results in scarcer and pricier goods at supermarkets; agricultural nationalism indefinitely delays efforts to combat global warming (a cause that the same public opinion cheers for); agricultural nationalism undermines Ukraine’s resistance to Russian aggression, a cause that public opinion once fervently supported, although now with diminishing conviction; agricultural nationalism indefinitely postpones the realization of the peaceful and fraternal Europe we have been taught to cherish since our school days; and finally, agricultural nationalism inevitably derails the free trade agreement with Latin America, further impeding the free movement of capital, goods and people (another cause that public opinion cheers for), thus escalating international tensions and providing inspiration for protectionists worldwide to raise their barriers even higher.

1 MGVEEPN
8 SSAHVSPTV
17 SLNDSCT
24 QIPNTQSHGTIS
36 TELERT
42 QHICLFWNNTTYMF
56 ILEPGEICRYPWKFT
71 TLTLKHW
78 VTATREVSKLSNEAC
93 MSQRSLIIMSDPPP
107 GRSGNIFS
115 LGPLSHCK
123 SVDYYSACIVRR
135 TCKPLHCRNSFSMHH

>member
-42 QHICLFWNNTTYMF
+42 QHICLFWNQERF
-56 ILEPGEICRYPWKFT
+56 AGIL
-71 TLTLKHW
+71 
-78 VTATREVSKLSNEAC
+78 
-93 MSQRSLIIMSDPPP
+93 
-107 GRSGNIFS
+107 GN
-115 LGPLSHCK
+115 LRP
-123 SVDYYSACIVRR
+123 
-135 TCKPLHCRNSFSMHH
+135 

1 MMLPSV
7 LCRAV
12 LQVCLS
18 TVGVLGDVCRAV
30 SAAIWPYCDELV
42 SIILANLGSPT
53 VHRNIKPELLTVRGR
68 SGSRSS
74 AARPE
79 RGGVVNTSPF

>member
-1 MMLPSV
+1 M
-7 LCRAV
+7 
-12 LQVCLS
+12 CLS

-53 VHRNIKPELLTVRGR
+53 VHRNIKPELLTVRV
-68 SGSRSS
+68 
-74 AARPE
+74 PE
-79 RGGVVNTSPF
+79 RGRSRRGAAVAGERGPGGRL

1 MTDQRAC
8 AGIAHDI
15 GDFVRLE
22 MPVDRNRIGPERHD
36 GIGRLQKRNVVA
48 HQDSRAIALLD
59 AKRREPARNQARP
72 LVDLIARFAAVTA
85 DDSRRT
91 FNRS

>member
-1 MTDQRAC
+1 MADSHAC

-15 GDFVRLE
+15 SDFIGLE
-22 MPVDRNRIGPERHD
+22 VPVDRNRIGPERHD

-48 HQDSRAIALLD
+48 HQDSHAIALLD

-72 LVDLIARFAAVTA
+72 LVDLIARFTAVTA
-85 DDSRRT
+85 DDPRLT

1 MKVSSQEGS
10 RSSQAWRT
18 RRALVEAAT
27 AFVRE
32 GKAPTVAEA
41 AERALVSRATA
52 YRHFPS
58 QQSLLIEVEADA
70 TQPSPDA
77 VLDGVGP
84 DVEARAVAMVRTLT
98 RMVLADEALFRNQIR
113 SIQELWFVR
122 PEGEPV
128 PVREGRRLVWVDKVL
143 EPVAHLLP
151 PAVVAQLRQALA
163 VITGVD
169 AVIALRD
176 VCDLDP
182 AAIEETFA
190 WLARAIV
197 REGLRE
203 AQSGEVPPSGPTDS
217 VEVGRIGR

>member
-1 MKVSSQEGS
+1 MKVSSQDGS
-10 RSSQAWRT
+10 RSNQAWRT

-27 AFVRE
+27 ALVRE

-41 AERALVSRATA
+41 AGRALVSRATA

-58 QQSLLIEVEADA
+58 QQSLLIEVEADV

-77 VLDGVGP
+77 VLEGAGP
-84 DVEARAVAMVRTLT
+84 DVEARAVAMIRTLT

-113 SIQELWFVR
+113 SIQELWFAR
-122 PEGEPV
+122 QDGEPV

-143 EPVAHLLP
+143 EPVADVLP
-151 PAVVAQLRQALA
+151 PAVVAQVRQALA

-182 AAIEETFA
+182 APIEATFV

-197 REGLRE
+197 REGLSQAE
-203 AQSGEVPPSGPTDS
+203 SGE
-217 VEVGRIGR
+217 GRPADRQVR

All particular interests primarily seek financial gain. As governments become increasingly fragile and anxious about the upcoming European elections in June, they make promises to provide whatever financial support is requested. This generosity reinforces the belief that there is an endless supply of money available, fueling the aspirations and greed of other special interests. So much for the public debt, which continues to soar.
When we take all these ingredients and mix them together, it becomes clearer why the farmers’ war against Europe might resemble a pivotal moment that, more than Apollo 11 (“the man on the Moon”) will end up reminding us of Apollo 13 (“Houston, we have a problem”).